The International Union of Elevator Constructors (IUEC) offers elevator apprentices more than stable elevator union jobs and elevator union wages – it offers a lifetime career that for most members has spanned generations. The IUEC offers union elevator careers, an elevator union salary, and ultimately an elevator crew that always has your back.
You’re Never Too Young to Score a High-Ranking Career
No more significant experience exists for young people to start a career than in the elevator apprenticeship program(s) of the IUEC. The National Elevator Industry Educational Program (NEIEP) is available to applicants at least 18 years of age, with a high school diploma or a state-approved GED.
Candidates can apply to the elevator union apprenticeship program at the available locations listed on the NEIEP career page. NEIEP Area Coordinators will invite applicants to take part in the Elevator Industry Aptitude Test (EIAT), consisting of three sections: basic mathematics, verbal reasoning, and mechanical skills.
To pass the EIAT, applicants must score at least 70%. After you’ve passed the test, you’ll be contacted and scheduled for an interview by representatives of the Joint Apprenticeship Committee (JAC) – an IUEC representative and an employer representative. You’ll also complete a tool assessment, where applicants are asked to identify specific working tools. There are many IUEC signatory employers across North America, including the global industry leaders Otis, Schindler, Kone, Fujitec, Mitsubishi and TK Elevator. You are never too young to start the best blue-collar career and secure your future.
What Certification/Preparation is Best to Complete Before Your Elevator Apprenticeship Interview?
Applicants who wish to enroll in the IUEC’s elevator constructor apprenticeship program need at minimum a high school education or its GED equivalent. As an aspiring elevator apprentice, it will be helpful if you have previously taken courses in physics, electricity, and mathematics. Additionally, possessing knowledge and skills in reading a tape measure and following instructions are beneficial. Shop courses on carpentry, welding, pipefitting, or electrical work also provide a decisive advantage.
Continuing Education and Training
Continuing education is essential to the IUEC elevator mechanic’s success as well as way of life, and it all starts within the NEIEP apprenticeship program.
After you have passed the EIAT and final interview, you will be placed on a ranked list. When a position opens, you’ll be called by the IUEC to begin work as a probationary employee, and you will start your college-level NEIEP apprenticeship program. This consists of over 8,000 hours of on-the-job learning (OJL) where you earn while you learn, as well as a minimum of 576 hours in theoretical and practical courses of related instruction.
During your apprenticeship OJL, you will work and learn under the supervision of your IUEC mechanic performing all aspects of elevator installation, modernization, and repair – all while you learn the theoretical aspects of the trade one night a week in the NEIEP classroom. During these courses, instructors will cover subjects such as electrical fundamentals, hoistway structures, solid state theory and application, power and logic, and many others.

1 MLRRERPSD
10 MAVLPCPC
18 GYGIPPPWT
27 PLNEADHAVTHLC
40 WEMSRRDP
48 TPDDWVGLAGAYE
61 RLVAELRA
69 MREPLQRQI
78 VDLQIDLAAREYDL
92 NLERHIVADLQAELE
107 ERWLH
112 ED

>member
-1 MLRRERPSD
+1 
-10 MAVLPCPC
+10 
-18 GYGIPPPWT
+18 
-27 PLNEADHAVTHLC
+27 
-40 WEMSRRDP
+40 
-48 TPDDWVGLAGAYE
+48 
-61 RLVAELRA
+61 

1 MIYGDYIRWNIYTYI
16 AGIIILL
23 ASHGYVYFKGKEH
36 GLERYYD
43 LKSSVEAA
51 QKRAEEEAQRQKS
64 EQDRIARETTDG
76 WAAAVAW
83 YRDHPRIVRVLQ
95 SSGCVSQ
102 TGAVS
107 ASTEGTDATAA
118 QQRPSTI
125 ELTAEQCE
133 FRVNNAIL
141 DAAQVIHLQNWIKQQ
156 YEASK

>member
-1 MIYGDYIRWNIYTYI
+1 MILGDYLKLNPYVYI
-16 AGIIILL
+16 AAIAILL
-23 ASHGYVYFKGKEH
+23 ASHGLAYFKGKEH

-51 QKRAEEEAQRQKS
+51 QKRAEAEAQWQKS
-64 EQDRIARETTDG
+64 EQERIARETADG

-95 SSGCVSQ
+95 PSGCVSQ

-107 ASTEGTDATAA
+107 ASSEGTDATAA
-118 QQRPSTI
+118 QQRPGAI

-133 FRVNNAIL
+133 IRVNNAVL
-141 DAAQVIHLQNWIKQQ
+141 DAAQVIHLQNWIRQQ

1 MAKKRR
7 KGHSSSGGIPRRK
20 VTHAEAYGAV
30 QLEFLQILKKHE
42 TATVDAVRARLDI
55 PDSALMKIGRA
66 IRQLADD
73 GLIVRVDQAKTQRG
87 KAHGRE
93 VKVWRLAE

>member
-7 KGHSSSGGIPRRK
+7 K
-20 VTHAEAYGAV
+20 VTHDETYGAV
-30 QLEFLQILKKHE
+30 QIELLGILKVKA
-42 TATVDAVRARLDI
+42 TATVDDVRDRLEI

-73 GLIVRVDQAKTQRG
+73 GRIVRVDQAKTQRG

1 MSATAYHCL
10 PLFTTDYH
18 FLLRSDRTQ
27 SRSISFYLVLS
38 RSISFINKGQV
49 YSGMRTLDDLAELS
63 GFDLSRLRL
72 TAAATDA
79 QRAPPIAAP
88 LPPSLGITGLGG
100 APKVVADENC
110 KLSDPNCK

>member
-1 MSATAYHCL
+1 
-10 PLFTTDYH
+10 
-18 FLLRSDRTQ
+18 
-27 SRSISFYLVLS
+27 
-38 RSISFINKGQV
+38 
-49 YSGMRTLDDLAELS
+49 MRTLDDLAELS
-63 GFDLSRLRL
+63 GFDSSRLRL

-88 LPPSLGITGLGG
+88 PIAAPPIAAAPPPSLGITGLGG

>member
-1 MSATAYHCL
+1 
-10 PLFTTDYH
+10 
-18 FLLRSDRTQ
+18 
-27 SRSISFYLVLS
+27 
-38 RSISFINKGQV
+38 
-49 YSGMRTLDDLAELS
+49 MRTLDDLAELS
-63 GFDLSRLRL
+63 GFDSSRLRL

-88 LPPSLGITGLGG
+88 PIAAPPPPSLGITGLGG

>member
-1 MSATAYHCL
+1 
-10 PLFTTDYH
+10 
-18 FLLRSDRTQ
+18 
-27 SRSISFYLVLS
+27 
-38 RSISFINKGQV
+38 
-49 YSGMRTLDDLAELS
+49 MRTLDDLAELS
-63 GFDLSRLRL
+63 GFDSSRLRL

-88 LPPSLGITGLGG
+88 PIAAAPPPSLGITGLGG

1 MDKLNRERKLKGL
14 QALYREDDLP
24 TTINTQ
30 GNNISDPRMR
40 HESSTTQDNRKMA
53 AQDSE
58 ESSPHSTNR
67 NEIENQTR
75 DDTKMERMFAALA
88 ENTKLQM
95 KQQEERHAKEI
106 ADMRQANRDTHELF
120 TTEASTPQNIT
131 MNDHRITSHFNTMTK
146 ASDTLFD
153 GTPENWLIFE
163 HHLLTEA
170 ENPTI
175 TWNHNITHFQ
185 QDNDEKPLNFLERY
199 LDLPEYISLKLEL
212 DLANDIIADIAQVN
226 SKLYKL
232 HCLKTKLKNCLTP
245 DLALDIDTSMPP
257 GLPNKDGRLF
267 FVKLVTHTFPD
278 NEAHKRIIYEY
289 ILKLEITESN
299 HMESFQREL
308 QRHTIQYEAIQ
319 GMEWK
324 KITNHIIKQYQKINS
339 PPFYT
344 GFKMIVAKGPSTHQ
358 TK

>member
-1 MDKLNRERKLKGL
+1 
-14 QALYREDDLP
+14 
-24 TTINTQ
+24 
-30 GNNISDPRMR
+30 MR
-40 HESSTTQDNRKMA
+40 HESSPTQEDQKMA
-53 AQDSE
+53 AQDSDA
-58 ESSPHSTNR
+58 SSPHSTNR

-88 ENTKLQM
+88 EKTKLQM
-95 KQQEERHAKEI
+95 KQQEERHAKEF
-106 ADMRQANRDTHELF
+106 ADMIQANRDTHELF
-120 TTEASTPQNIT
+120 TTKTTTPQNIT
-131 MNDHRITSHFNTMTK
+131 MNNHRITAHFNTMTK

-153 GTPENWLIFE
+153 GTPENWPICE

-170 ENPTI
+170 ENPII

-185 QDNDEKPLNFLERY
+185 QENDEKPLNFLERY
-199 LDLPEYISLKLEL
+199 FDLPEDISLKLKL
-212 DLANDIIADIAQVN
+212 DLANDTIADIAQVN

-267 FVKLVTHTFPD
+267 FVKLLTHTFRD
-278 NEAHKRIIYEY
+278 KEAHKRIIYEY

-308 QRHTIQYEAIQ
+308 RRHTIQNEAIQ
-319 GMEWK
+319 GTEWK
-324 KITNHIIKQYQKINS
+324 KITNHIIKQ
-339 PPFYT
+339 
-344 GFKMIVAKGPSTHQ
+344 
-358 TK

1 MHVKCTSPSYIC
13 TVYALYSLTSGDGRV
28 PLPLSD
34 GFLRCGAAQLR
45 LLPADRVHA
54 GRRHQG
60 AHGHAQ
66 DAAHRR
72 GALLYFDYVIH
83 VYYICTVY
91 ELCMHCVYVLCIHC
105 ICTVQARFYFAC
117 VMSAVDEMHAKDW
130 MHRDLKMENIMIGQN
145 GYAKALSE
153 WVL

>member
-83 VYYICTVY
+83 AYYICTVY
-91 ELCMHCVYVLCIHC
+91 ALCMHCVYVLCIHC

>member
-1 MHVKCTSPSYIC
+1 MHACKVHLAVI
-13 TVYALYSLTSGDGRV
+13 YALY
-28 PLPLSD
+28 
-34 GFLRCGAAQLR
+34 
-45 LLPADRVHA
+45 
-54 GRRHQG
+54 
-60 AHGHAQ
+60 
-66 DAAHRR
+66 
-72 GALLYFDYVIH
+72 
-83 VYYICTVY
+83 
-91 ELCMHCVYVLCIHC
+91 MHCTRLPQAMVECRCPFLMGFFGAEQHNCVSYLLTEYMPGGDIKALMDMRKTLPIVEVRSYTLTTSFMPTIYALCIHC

During your time as an elevator apprentice, you will be working on the installation, repair, and maintenance of passenger and freight elevators, escalators, dumbwaiters, or moving sidewalks.
Elevator Apprentices Get Paid to Learn
Unlike other educational programs in which you usually pay to learn, in the NEIEP Apprenticeship Program, YOU are the one getting paid to learn. During your apprenticeship, you earn a percentage of the mechanic’s rate, increasing upon completion of two semesters until after your eight semesters are completed and you pass your mechanic exam.
During the first six months, you are a probationary apprentice and earn 50% of the mechanic’s rate. As a first-year apprentice, you make 55%, as a second-year, 65%, third-year, 70%, and, finally, as a fourth-year apprentice, 80%.
You Get All the Benefits Sooner
Because employers have signed a Collective Bargaining Agreement (CBA) with the IUEC, they are bound to make fringe benefits on behalf of the employees that work under the agreement. This means that, by federal law, employers make contributions to the National Elevator Industry Pension Fund, the National Elevator Industry Health Benefit Plan, the National Elevator Industry Educational Program, and the Elevator Constructors Annuity and 401(k) Retirement Plan and the Elevator Industry Work Preservation Fund on your behalf.
Bottom line: you get all of those benefits by joining the IUEC.
So Why Overthink?
Most members of the IUEC say they wished they had joined it earlier in their lives, that they would have grabbed the opportunity if it had been presented to them earlier. Members of the IUEC are Brothers and Sisters. Move through the apprenticeship ranks of probationary, apprentice, and then NEIEP qualified elevator mechanic. Give back by becoming a NEIEP Instructor, Local Union Officer, or even an International Officer.
Imagine how far you could soar with the IUEC. And imagine what you could do for your family and future with the benefits package.
The sky’s the limit with the IUEC.